Saturday, October 22, 2011

review: Gokusen

Another great josei manga that isn't available in Germany.

Rating: 5/5 (for the manga)
manga: 15;
anime: 12;
j-drama: 13 (season 1), 11 (season 2), 11 (season 3), one TV special and one movie
Mature content: not really
Genre: Josei

Kumiko Yamaguchi is a high school teacher in her first year - and the heir of a Yakuza family (yakuza are somewhat the "Japanese mafia"). Afraid of losing her job should her relation's occupation become public, she tries to keep it a secret; which isn't easy considering how easily she falls into Yakuza slang, her notion of holding weird passionate speeches about fighting honour and her unusual skill in martial arts.
Luckily her class is pretty dumb. Except for one guy: Shin. He notices right away that there's something strange about her. And he falls in love.
Yankumi - the nickname her class gave to Yamaguchi - is oblivious to that. Even so she comes to rely greatly on the smart student, not only when helping out her delinquent students, but sometimes also in Yakuza matters (since both get mixed up a lot). Mainly she relies on his brains because even though Shin also tries to help her out in fights, he always ends up being beaten up and instead of saving her, he's the one who needs to be saved.

The Manga
Don't expect many bishonen guys in here, there's lots of quite ugly people.
You also need to take certain things not so serious (or overlook them): this is about yakuza, so there's a lot of illegal and violent things mentioned, hinted at or done.
Once you're though this, though, you're in for a very funny, entertaining story, with lots of action. There's Yankumi, a good teacher, a good fighter, but absolutely clueless sometimes. The tough Yakuza guys shed lots of manly tears and fuzz over their "ojou". Overall, even if they're criminals, it's hard not to grow to like them at least a little. Shin's clever and good-looking, but no match for the people Yankumi deals with and too naive or stubborn to realize that at first. As soon as his friends find out that he fell in love with Yankumi, they try "help" him, much to his embarrassement (but he goes along anyway).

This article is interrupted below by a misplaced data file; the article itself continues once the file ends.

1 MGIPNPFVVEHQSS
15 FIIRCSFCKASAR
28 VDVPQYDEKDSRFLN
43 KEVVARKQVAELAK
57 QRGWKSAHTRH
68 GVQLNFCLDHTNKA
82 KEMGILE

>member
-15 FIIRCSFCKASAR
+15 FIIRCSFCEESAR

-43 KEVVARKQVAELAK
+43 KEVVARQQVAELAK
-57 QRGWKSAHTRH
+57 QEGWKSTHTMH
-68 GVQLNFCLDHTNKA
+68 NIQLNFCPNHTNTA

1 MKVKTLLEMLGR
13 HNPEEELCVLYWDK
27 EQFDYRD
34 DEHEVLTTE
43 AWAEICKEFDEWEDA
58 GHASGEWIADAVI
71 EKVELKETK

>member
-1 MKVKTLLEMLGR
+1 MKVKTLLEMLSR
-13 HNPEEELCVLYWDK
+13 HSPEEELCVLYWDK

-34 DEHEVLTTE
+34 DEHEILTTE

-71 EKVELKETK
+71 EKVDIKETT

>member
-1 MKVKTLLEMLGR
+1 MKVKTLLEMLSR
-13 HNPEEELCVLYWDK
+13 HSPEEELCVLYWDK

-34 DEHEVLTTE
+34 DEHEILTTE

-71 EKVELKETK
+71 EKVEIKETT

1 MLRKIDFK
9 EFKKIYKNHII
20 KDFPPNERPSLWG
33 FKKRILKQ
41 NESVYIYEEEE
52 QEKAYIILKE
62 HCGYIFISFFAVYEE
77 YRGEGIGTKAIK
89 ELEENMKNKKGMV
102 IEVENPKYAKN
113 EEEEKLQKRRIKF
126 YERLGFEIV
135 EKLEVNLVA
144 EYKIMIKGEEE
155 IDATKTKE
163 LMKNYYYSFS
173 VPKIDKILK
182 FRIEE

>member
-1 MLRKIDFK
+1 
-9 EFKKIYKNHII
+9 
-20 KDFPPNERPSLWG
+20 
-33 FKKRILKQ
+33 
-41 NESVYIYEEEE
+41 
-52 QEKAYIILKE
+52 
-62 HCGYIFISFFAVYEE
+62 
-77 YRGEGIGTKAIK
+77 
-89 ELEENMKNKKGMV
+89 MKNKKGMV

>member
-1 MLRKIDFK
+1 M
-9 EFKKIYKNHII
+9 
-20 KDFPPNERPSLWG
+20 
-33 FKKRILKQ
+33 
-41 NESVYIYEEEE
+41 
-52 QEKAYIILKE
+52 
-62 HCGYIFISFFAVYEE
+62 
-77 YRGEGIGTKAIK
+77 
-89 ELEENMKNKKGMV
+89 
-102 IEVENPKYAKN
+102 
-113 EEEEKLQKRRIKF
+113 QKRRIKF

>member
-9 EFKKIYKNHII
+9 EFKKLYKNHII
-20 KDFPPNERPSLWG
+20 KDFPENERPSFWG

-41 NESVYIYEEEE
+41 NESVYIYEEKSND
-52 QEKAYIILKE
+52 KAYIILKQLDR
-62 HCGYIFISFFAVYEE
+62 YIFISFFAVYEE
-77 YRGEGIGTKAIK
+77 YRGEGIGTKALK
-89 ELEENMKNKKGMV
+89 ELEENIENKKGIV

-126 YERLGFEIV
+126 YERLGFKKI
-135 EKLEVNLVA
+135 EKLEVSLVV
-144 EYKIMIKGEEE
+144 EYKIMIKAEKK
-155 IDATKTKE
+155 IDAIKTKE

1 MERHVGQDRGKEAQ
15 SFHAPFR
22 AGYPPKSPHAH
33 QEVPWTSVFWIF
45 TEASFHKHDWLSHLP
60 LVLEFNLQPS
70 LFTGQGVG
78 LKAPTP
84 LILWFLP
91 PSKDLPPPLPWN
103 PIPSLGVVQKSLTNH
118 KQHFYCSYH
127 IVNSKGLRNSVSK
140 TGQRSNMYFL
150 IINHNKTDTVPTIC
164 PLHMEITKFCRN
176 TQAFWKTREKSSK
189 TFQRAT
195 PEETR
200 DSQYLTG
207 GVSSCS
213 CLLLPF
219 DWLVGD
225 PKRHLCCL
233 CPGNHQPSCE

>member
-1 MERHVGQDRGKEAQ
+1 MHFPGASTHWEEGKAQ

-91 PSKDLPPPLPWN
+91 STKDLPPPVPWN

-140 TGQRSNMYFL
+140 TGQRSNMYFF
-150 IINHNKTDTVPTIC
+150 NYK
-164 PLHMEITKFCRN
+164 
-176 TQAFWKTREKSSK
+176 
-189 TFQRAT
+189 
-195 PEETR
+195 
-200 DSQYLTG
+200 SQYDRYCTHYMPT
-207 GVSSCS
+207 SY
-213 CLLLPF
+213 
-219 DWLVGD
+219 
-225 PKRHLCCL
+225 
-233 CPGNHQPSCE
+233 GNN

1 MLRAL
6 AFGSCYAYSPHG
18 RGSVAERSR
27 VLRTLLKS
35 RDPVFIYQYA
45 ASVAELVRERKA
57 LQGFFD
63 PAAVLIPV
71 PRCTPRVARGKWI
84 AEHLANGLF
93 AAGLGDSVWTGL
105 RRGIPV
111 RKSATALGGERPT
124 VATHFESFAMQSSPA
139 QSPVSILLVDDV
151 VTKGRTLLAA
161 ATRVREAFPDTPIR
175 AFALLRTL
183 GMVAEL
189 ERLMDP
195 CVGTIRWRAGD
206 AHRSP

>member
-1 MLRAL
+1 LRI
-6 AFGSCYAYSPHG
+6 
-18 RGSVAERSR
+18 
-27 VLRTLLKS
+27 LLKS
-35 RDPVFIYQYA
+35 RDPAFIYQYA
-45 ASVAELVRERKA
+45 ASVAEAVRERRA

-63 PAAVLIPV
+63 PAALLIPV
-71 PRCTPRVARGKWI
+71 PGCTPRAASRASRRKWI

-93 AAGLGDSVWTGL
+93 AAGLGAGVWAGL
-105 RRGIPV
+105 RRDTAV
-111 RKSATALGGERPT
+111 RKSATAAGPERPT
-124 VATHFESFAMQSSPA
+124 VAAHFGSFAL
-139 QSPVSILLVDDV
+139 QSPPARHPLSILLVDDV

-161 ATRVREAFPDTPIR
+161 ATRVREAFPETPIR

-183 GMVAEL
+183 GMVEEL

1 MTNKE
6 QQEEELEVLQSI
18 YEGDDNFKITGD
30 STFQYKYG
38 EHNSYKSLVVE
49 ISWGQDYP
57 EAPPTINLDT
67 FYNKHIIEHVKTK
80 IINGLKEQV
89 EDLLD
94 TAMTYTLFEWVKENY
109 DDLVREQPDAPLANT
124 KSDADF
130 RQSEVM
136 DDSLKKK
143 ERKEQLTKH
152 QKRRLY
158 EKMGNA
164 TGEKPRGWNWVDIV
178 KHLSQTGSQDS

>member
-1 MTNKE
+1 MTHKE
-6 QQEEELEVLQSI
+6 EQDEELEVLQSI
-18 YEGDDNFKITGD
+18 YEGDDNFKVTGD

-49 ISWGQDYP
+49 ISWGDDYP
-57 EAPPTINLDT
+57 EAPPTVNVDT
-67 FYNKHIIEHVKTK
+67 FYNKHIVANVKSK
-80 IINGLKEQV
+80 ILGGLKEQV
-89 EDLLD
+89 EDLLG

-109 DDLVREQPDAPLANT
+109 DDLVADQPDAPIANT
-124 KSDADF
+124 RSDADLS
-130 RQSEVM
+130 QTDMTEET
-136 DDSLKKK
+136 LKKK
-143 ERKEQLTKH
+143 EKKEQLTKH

The story in the manga starts when Yankumi starts at the school as a teacher and ends when her first class graduates and spans around two years. The bonus chapter about the Demon Temple is quite a nice one, as is the host/fireworks festival chapter. (And the confession at the end is really priceless.)

The Anime
The anime is very much like the manga. The drawing style is similar, of course, so lots of characters look kinda gross. Shin still is bishonen, and we get to see his red hair.
Unfortunately Fuji, Yankumis dog, gets a lot more screentime and I really don't know why. He is mentioned in the manga, too (especially in the bonus chapters), but when reading the manga I already thought it was kinda useless, and his extended screentime in the anime even more so.
Also the anime is extremely shortened and the story is slightly altered, much of the yakuza business is left out.

The J-Drama
Season one more or less follows the story of the manga, but changed quite some aspects. First of all it is very toned down: Shin is a bit older, he's not being taken into casinos and brothels, doesn't wear a fundoshi and gets no host training (bit of a shame, because that's some of his sexiest/funniest moments) and the fights are more tame of course. Most of the Yakuza business is left out here, too. Another big change is that Shinohara-san - who Yankumi has a crush on - is not the Yakuza lawyer of her family, but a police officer she meets by chance. The best difference in my opinion is the additional character of the school nurse; and that most students thankfully don't look as gross as they do in the manga.
The acting is totally over the top most of the time, but that's alright because it's comedy after all. Though sometimes it can be a real tearjerker, too. Season One also has the eye candy of Jun Matsumoto as Shin (without red hair though). I really like Yankumi's grandfather, the Yakuza boss, too; he's the one giving out all the wisdom in the TV series.
The series literally has a "running gag" since in nearly every episode Yankumi and her whole class are running around town looking for some student who got into trouble.
The later seasons get a bit boring, since the characters in the class always seem to be the same again, and the plot also kind of repeats itself.

It's really a shame that Gokusen was never released in German. I don't even know whether it was released in English.
One benefit of Gokusen: Shin's a hottie. He is so in every medium, it even gets commented upon in the story (even his best friend's mother remarks on how good-looking he is!). But there's more to it of course! The plot is entertaining and in a way it's trying to teach honour and morals. Of course the involvement of the yakuza is questionable - on the other hand: who else to teach kids about the traditional values but the daughter of a yakuza family?